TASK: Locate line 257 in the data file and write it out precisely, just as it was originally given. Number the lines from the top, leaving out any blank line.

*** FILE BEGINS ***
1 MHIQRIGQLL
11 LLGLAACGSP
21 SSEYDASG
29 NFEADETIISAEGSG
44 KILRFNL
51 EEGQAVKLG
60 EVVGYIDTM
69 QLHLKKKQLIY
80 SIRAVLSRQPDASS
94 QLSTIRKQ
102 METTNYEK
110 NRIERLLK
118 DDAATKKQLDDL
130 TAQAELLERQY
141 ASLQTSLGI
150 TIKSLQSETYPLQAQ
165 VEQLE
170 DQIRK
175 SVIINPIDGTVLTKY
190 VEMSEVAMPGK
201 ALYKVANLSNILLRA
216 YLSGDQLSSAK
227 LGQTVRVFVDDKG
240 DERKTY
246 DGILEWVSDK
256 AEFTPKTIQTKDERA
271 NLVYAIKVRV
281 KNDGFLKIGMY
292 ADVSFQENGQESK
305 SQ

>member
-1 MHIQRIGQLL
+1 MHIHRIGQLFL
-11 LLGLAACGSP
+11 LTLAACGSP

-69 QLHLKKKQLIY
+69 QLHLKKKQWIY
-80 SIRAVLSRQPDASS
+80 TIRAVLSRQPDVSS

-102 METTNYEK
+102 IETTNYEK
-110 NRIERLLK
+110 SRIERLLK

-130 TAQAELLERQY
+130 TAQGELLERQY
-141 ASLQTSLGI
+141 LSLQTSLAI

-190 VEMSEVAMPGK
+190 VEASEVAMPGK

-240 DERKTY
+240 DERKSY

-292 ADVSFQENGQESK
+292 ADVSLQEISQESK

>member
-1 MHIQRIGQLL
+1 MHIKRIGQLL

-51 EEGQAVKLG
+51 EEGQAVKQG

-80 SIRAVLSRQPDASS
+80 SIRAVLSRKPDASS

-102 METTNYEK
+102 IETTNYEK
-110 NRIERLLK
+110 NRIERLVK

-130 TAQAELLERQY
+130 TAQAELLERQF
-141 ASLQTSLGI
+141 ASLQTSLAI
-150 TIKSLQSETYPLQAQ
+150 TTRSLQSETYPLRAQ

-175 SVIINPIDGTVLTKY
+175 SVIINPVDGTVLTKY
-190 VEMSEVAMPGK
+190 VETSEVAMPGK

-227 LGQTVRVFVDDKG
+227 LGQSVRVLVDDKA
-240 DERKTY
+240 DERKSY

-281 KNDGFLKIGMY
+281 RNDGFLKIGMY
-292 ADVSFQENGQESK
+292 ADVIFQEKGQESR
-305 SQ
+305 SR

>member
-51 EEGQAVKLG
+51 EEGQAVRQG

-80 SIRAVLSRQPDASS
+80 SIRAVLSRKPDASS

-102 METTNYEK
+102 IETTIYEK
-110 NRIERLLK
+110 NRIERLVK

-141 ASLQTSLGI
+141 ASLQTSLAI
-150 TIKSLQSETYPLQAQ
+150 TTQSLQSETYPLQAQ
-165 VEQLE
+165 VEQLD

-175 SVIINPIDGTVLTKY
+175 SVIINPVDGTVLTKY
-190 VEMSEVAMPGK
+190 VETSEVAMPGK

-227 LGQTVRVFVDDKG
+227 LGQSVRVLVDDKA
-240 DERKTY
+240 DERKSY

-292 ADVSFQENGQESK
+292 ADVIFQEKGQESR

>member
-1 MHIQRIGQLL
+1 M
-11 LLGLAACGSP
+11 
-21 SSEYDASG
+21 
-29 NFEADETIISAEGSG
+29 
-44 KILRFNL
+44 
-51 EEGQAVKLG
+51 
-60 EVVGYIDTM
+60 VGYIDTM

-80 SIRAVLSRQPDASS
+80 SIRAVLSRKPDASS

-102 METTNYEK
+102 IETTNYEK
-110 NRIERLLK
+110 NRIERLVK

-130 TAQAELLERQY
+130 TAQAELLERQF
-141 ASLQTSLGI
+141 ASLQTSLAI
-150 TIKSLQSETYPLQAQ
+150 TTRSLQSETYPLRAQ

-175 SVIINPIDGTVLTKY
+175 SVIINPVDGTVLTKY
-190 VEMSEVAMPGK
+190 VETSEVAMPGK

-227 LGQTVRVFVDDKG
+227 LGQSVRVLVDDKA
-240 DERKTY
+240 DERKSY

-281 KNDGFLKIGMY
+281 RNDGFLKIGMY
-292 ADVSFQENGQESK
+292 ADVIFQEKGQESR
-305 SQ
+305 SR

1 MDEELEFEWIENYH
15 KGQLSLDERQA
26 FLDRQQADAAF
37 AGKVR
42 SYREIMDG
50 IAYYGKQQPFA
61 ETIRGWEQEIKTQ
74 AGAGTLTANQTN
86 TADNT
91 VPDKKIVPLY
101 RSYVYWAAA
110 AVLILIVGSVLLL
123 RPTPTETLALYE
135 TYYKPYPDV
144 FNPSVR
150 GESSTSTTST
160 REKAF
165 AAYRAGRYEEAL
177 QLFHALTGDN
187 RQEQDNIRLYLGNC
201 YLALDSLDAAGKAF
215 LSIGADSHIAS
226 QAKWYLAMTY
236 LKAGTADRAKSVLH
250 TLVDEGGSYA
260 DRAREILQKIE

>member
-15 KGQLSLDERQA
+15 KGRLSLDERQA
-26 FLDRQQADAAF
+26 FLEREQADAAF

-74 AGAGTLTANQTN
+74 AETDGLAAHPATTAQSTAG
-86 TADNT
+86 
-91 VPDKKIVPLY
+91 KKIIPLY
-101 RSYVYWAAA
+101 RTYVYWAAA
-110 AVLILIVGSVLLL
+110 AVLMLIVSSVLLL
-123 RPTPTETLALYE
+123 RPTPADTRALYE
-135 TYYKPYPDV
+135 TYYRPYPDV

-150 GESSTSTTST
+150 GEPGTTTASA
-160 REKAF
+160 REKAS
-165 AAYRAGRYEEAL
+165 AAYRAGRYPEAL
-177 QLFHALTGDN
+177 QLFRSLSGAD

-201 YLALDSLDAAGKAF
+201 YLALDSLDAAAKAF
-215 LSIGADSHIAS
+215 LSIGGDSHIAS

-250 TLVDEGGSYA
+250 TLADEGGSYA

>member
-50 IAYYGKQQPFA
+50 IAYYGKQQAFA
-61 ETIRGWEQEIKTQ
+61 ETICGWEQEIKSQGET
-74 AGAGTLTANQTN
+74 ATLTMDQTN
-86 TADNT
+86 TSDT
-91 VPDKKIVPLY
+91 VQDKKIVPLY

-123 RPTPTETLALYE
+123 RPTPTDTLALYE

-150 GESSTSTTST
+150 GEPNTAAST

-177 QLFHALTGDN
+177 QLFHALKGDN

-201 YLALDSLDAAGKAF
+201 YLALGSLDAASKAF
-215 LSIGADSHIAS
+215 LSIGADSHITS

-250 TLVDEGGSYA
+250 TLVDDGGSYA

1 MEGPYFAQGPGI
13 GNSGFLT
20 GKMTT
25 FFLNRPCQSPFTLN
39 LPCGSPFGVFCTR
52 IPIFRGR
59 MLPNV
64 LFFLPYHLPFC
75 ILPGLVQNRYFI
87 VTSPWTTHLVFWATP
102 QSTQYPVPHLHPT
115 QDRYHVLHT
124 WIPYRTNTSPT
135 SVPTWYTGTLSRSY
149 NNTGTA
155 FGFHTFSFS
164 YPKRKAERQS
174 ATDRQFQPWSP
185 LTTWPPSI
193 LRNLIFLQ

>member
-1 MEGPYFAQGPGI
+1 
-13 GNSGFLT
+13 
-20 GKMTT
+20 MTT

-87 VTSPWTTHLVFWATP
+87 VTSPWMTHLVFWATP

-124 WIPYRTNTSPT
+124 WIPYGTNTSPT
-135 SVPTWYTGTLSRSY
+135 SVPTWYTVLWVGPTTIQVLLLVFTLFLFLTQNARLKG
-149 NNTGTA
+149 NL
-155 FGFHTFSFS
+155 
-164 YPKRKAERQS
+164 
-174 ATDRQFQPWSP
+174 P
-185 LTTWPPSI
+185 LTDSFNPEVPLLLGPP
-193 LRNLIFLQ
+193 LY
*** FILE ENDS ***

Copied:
+13 